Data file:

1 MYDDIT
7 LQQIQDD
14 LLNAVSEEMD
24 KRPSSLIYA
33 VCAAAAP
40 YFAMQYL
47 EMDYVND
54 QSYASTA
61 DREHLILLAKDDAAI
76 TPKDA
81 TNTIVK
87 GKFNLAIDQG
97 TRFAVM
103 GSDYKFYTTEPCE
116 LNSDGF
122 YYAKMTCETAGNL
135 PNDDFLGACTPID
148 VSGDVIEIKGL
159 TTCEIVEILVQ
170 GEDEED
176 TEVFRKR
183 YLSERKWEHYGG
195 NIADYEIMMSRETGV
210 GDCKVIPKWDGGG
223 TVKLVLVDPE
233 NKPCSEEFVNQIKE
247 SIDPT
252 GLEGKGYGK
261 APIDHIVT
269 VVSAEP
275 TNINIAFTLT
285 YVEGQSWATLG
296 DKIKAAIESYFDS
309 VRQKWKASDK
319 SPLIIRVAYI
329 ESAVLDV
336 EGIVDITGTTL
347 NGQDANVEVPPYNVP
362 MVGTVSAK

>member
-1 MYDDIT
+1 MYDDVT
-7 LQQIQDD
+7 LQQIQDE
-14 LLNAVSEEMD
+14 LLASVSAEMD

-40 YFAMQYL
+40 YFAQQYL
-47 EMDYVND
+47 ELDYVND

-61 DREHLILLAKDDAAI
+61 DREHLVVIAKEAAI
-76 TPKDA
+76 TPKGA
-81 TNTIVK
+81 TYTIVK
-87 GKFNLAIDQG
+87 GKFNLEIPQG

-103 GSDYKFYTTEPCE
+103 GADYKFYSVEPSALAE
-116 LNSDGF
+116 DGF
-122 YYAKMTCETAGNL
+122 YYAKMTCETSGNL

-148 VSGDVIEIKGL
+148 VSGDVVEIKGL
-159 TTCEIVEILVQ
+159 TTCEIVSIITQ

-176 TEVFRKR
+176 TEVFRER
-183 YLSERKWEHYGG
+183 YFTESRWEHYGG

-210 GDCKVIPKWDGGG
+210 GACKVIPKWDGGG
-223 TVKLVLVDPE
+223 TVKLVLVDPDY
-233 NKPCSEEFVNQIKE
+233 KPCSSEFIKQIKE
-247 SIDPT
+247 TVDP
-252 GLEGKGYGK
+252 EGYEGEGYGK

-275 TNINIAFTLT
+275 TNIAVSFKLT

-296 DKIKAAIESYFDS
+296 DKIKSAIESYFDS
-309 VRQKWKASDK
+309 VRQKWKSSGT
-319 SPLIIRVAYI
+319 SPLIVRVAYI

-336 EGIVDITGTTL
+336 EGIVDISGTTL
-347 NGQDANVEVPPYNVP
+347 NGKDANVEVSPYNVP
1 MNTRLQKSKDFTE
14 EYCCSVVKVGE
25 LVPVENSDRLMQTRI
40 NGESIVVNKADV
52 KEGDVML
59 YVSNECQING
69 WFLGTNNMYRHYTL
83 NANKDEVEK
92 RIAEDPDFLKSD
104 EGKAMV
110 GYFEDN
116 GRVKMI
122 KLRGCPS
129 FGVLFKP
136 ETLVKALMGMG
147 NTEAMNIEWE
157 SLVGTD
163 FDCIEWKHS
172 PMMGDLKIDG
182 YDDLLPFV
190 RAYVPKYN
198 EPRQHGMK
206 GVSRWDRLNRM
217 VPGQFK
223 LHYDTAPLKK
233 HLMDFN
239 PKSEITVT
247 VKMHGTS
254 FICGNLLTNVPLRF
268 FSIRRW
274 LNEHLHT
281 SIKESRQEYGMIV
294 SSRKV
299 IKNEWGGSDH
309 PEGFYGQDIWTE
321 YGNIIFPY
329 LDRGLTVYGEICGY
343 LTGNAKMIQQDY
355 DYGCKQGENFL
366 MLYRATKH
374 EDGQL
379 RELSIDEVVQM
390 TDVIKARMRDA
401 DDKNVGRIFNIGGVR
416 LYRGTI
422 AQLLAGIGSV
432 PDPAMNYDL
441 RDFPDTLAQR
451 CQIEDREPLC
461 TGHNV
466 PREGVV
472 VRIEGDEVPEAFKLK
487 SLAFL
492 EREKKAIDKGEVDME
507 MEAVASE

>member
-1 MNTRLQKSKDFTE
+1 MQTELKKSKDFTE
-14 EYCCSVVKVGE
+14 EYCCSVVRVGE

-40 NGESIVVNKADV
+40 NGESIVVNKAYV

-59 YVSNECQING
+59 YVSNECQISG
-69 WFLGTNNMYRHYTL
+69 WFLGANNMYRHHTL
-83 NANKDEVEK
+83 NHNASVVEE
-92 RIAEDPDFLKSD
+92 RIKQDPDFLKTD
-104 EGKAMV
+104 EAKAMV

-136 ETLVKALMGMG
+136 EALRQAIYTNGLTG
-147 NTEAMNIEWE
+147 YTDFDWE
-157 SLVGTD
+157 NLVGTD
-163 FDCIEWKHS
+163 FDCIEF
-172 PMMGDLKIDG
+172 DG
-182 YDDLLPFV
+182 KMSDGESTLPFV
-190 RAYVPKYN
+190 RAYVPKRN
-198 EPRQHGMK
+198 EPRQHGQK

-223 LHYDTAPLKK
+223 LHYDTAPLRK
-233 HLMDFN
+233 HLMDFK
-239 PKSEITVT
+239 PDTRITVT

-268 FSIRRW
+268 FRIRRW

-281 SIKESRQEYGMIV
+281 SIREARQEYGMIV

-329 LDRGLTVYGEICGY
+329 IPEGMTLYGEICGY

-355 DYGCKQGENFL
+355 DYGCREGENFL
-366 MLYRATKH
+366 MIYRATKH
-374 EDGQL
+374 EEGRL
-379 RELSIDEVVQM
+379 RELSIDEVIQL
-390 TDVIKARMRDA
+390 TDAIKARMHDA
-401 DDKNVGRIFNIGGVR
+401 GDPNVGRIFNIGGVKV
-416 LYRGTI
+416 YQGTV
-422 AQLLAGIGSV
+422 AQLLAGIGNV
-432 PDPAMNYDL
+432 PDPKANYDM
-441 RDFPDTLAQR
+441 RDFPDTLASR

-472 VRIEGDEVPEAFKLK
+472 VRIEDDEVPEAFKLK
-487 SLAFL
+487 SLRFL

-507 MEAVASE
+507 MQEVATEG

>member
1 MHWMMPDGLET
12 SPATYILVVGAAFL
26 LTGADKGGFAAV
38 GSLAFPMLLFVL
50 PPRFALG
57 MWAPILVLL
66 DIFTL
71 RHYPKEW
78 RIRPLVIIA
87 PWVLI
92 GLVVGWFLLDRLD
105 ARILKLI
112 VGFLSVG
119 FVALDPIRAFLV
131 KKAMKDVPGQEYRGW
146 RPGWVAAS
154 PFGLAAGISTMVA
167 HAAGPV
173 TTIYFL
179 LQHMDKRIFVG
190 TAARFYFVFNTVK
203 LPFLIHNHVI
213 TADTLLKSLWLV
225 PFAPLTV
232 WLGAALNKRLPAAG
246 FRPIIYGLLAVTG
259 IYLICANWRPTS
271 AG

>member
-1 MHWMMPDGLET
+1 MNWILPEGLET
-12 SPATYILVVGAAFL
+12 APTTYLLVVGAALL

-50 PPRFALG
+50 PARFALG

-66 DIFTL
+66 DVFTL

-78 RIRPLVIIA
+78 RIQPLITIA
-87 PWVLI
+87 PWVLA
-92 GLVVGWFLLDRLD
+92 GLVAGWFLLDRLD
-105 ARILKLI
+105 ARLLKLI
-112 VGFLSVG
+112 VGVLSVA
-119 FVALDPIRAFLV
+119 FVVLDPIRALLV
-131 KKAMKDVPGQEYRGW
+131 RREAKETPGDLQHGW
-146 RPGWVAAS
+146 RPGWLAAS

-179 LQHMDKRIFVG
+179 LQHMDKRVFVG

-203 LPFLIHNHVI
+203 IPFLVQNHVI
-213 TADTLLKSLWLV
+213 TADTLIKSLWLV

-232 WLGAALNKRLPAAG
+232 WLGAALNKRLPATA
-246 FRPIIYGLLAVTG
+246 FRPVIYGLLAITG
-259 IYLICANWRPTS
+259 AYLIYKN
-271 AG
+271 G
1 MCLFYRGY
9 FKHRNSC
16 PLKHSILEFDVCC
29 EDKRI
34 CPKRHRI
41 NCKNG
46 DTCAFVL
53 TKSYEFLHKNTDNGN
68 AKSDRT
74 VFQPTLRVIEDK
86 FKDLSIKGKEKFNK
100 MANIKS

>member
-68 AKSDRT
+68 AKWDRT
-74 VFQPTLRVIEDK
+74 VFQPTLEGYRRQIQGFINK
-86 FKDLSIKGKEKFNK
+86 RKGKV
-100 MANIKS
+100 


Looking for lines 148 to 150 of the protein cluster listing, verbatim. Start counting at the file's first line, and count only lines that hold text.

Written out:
492 EREKKAIDKGEVDME
507 MEAVASE

>member